School Climate & Safety

Shootings Raise Host of Legal Questions

By Mark Walsh — May 05, 1999 7 min read
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The lawsuit begins with a dramatic review of the recent nationwide spate of school violence.

“Our schools have become killing fields,” says the suit stemming from the fatal shootings of three students at Heath High School in West Paducah, Ky., in December 1997.

“The shootings described in this lawsuit are the direct result of the failure of the family, the educational system, the social organization and structure, and those who lead it,” the document continues.

The lawsuit named 45 defendants, including McCracken County school board members and numerous teachers and administrators, who allegedly failed to interpret “warning signals” that 14-year-old Michael Carneal would go on a murderous rampage.

Just days after last month’s killings at Columbine High School in Jefferson County, Colo., legal experts were predicting a wave of similar litigation against the families of Eric Harris and Dylan Klebold, the student gunmen there, as well as against local law-enforcement agencies and the county school system.

The string of school shootings over the past year and a half has left educators and school law experts wondering what measures they can legally take to reduce the possibility of such violence. And it has motivated them to ask whether they might be held legally responsible if violence does occur.

“That’s all my students wanted to talk about” after the April 20 shootings at Columbine, said Julie Underwood, the general counsel of the National School Boards Association, who teaches a school law class for administrators at the northern Virginia campus of Virginia Polytechnic Institute and State University.

Last month, little more than a week before the Columbine incident, members of the NSBA’s Council of School Attorneys met in San Francisco and discussed the legal issues surrounding school violence.

One major topic was the lawsuit in the West Paducah case.

The suit was filed by the surviving family members of the three students killed at Heath High School. It is a state-law negligence suit naming Michael Carneal and his parents, residents from whom Mr. Carneal stole guns, friends of Mr. Carneal’s who allegedly knew of his plans to go on a shooting spree, and the school officials.

‘Warning Signals’

The lawsuit seeks to hold the defendants liable for what it describes as “plenty of warning signals” about Mr. Carneal. As for educators in the 6,700-student McCracken County district, it alleges that they should have been on notice, in light of class papers the boy wrote about shooting students and detonating an atomic bomb at school.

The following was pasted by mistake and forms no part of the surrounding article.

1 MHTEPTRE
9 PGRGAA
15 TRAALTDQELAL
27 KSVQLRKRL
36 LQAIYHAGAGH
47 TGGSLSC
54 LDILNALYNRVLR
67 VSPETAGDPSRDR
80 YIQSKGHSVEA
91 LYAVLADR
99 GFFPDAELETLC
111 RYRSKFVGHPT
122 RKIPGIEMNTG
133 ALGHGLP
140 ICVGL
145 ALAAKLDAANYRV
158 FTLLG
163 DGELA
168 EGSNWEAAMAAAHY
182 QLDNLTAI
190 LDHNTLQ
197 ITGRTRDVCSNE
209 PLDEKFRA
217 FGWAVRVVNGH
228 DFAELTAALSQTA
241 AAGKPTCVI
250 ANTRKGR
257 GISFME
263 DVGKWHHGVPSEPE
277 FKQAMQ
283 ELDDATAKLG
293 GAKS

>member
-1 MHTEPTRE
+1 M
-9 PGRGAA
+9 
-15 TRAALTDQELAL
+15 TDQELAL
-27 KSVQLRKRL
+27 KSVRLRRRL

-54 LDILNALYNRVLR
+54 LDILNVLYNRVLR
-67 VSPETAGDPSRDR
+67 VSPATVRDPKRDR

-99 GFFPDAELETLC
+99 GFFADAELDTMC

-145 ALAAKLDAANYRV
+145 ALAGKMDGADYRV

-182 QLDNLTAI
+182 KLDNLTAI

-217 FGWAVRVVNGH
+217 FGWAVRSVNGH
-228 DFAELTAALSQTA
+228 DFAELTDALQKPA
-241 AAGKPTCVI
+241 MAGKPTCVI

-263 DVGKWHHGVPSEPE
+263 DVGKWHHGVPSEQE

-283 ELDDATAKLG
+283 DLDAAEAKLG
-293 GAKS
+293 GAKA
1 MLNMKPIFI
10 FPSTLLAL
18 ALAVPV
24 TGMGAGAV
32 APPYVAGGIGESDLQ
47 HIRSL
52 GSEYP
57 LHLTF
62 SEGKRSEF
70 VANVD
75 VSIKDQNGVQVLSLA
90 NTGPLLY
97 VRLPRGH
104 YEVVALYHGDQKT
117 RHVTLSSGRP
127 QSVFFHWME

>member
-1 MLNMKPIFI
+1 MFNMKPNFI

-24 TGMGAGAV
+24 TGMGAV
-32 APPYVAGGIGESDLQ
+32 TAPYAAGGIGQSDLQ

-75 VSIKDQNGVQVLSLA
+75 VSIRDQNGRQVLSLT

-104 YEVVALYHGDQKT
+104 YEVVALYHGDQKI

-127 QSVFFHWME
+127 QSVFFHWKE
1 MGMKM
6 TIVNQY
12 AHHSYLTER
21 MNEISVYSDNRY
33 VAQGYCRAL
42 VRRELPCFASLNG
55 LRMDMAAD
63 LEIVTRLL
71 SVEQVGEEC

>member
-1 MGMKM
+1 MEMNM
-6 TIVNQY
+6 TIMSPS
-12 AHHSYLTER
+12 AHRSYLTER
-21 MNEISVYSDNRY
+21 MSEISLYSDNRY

In one story, “Halloween Surprise,” a character is attacked by a gang of students called the preps. The student exacts revenge by opening fire on the preps with a sawed-off shotgun. The story concludes with another character named Mike detonating an atomic bomb and then taking over as leader of the school.

“Apparently, Michael Carneal received a passing grade for this story,” the lawsuit states. “His teacher never notified anyone of Michael’s violent and grotesque story.”

In March, a McCracken County circuit judge dismissed all the school defendants from the lawsuit. Judge William L. Shadoan ruled that the board members, administrators, and teachers named as defendants were all protected from liability by sovereign immunity under Kentucky law.

In a short written order dismissing those defendants, Judge Shadoan said it is the job of educators to “see that all children receive the best education possible. We cannot expect those teachers and administrators to be psychiatrists, lawyers, psychologists, or physicians.”

“They are to educate our children, nothing more and nothing less,” the judge said.

A number of other individual defendants have also been dropped from the lawsuit, but the case is proceeding against Mr. Carneal, his parents, the gun owners, and several of his friends. Mr. Carneal pleaded guilty to murder in criminal court and was sentenced to life in prison without the possibility of parole for 25 years.

Michael Breen, the lawyer representing the families who filed the lawsuit, has appealed the dismissal of the school defendants. He is seeking to have the Kentucky Supreme Court review the appeal on an expedited basis.

“We have a whole panoply of conduct [alleged here] that a reasonable teacher would say, ‘Gee, there is something wrong here with this kid and we have to take steps,’ ” Mr. Breen said.

The lawyer has filed a separate lawsuit on behalf of the families against numerous media companies, including the producers of the film “The Basketball Diaries” and the producers of video games such as Quake and Doom. The federal lawsuit filed April 12 alleges that Mr. Carneal was influenced by a school shooting scene in “The Basketball Diaries” and that he became proficient at shooting and desensitized to violence from playing the video games.